As we have seen in other situations, it is very unlikely for a company to openly admit that a product is defective or fundamentally flawed. They just don't want to subject themselves to such liabilities when they can hide behind plausible deniability. If Samsung really can't do anything about it, then admission would open the floodgates to RMA's and class action suits. In the end, I just want a product that works pretty much as was advertised...even on day 1000.

Perhaps this is just a sign of the times where products are obsolete and discontinued before the warranty expires. However, this is not the first time I have been left with an unsupported/abandoned Samsung product. Therefore, I will choose not to consider more products from Samsung, because as you already point out, there are many other alternatives in what has become essentially a commodity market.

April 14, 2015 | 02:14 PM - Posted by collie

I'm afraid to ask, but is there any talk on fixing the non-evo 840? I was fixing the problem, or at least avoiding it, but since the last format my 840 started to slow within a month. Forgive me if the answer is already in the article, it's slow reading and I'm not finished, but super curious.

April 14, 2015 | 02:17 PM - Posted by Anonymous (not verified)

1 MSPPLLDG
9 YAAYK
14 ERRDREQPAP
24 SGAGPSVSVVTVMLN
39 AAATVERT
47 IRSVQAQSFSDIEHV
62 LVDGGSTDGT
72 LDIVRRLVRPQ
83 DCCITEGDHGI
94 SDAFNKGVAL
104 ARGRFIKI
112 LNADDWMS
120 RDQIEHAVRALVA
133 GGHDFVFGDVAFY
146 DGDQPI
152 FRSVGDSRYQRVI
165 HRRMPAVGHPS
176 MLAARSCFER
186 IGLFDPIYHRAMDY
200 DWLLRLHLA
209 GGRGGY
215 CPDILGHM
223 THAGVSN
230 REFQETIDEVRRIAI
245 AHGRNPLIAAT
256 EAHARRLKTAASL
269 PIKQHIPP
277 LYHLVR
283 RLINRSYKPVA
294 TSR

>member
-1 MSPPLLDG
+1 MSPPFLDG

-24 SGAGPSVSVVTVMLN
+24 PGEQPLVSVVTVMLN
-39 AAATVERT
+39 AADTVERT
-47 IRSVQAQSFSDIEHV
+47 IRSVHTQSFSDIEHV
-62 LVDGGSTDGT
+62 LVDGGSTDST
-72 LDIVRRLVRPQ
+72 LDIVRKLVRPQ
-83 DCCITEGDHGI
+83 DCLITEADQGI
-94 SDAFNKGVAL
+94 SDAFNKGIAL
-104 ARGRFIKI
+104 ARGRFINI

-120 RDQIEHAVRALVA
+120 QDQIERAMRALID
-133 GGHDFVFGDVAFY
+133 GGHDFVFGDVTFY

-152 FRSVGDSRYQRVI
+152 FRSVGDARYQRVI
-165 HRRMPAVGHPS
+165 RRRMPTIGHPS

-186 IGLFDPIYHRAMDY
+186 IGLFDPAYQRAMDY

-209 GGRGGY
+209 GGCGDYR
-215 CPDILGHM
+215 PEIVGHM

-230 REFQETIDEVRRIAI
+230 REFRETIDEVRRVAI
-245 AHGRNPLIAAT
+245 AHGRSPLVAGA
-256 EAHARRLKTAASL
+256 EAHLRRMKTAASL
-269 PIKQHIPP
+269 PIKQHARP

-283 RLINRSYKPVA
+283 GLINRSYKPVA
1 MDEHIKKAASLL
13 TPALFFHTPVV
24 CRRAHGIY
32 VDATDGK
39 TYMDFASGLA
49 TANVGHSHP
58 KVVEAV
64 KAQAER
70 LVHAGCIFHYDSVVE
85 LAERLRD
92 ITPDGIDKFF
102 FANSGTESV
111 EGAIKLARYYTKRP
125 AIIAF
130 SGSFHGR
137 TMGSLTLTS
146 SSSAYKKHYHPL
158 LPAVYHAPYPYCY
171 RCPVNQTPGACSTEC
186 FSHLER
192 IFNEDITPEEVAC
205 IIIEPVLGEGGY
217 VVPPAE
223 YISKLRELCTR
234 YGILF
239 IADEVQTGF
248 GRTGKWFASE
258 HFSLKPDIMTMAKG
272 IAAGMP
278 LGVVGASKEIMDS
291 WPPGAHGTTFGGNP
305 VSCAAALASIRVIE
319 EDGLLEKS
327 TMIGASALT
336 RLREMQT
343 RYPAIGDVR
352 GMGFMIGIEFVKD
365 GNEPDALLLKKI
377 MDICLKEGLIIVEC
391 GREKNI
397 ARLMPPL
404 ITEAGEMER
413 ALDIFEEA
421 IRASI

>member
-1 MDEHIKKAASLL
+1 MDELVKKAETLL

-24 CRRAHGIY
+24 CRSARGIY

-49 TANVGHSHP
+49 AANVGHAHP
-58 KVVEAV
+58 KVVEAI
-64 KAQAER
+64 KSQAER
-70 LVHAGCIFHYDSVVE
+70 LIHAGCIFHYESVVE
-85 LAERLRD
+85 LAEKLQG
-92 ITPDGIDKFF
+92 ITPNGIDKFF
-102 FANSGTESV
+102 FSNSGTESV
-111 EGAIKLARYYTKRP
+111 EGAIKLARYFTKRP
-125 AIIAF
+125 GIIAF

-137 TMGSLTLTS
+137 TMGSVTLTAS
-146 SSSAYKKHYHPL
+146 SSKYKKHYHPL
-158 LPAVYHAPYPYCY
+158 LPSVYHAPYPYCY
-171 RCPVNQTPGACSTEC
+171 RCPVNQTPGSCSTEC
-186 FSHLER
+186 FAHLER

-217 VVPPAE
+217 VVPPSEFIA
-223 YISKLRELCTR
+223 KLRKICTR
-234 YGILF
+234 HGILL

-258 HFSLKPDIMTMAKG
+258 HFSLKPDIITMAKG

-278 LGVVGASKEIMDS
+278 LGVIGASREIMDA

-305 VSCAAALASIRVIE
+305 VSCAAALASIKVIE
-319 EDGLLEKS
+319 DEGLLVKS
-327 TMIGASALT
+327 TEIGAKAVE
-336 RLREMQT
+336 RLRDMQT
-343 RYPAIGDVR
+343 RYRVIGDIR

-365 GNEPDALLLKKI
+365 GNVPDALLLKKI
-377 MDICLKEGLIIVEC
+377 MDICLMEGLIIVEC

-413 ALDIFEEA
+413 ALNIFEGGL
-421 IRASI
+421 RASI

Allyn said "I will continue to push Samsung in recognizing that users of other 19nm planar TLC flash SSDs (i.e. the 840) also see this issue."

April 14, 2015 | 03:14 PM - Posted by Anonymous (not verified)

Things went smoothly, and we didn't even need to drop our Intel SATA controller out of RAID mode (though the SSDs we were updating were not in a RAID configuration and were seen as individual drives).

Why is your system set to RAID and not AHCI?

April 14, 2015 | 03:27 PM - Posted by Allyn Malventano

Individual (not part of a RAID) SSDs are handled as standard AHCI devices. Keeping the BIOS in RAID mode is common practice for those who might have a RAID connected in the future (no need to deal with possible blue screens or other complications from switching the mode after the OS has already been installed).

April 14, 2015 | 10:56 PM - Posted by Anonymous (not verified)

Thank you for your reply. Big fan btw.

April 14, 2015 | 04:53 PM - Posted by Anonymous (not verified)

I've got my controller in RAID mode...

I have a single 840 EVO as the system drive, but I also have huge two mechanical drives running in RAID1 for massive data storage.

April 14, 2015 | 03:16 PM - Posted by Anonymous (not verified)

^Oh and thanks for keeping us in the loop on this issue. Pcper is always going above and beyond to get the answers from the right people to correct issues that matter. You guys are the BEST!

April 14, 2015 | 03:21 PM - Posted by Anonymous (not verified)

Allyn, As you have hands on experience , do you know or can share if magican 4.6 officialy supports windows 10? .